DVD Review: Read All About Samuel Fuller’s PARK ROW


Samuel Fuller’s 1952 film, Park Row is often regarded as one of the great ‘Newspaper Movies’. The film, set in the 1880s, sees Gene Evans star as an idealistic journalist who sets up his own newspaper, only to face the wrath of Mary Welch’s established rag.

Fuller’s film is short (it clocks in at a little over 80 minutes), but it packs a powerful punch, rattling through a lot of information about the free press and newspaper history during its running time. It’s also impressively shot by cinematographer Jack Russell, making great use of one (impressive) central set and tracking shots. Paul Dunolp’s score is also strong and emotive – the perfect accompaniment to such a tale.

Evans is great in the role of Phineas Mitchell, the journalist turned Editor, who wants to change the face of newspaper journalism, while Herbert Heyes offers strong support as Josiah Davenport, an aging reporter who becomes Mitchell’s confidant. If the film has one flaw, it’s that the love story between Evans and Welch is never fully developed, coming across as a plot device rather than an organic part of the story. Samuel Fuller may be best known for his war movies, but Park Row deserves to be seen, especially now in a time when the traditional established press is coming under so much scrutiny and falling sales.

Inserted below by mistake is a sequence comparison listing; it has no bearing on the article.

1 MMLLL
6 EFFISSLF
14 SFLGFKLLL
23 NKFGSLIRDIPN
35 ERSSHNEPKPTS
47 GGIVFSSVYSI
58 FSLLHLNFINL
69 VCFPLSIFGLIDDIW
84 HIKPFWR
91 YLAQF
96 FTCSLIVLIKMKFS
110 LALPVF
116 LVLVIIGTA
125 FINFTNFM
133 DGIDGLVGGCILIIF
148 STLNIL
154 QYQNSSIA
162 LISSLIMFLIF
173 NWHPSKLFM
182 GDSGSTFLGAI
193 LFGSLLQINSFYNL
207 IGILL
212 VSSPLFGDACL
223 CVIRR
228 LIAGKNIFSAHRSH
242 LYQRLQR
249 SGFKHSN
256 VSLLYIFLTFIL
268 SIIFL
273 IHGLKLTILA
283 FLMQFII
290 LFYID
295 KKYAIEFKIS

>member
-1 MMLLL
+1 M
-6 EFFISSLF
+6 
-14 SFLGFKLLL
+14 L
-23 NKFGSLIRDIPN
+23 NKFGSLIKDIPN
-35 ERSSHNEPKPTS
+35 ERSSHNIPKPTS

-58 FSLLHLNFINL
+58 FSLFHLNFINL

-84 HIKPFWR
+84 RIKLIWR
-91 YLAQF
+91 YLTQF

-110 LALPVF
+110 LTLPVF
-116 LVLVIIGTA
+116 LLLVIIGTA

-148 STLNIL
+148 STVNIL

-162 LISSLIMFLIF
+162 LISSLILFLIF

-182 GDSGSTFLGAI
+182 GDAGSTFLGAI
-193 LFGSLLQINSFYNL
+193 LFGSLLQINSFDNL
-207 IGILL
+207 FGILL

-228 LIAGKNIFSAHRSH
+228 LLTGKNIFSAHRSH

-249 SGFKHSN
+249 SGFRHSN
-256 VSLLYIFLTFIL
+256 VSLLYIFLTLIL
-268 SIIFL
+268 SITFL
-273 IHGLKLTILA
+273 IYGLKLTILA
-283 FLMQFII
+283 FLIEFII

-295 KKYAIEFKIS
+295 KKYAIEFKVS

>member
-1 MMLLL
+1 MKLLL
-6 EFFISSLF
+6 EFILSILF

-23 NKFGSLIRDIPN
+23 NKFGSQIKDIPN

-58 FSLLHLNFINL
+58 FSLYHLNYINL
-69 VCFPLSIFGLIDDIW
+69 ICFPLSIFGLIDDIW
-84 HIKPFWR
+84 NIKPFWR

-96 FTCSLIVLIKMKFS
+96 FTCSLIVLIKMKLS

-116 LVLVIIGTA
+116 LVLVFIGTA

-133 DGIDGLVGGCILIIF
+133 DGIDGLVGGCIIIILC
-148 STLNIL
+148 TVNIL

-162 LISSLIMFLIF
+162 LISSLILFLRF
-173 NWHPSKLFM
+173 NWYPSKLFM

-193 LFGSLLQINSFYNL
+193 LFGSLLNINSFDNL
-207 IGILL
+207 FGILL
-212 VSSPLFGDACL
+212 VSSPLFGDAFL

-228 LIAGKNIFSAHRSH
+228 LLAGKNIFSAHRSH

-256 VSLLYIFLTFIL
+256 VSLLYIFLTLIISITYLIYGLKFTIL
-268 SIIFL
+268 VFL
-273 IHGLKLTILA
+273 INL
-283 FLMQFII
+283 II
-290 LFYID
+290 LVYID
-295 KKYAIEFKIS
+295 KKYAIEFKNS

Special Features

This Masters of Cinema release features an effects and music only track, an interesting 20 minute interview with film historian Bill Krohn, a brief chat with Christine Fuller and a trailer. A solid package.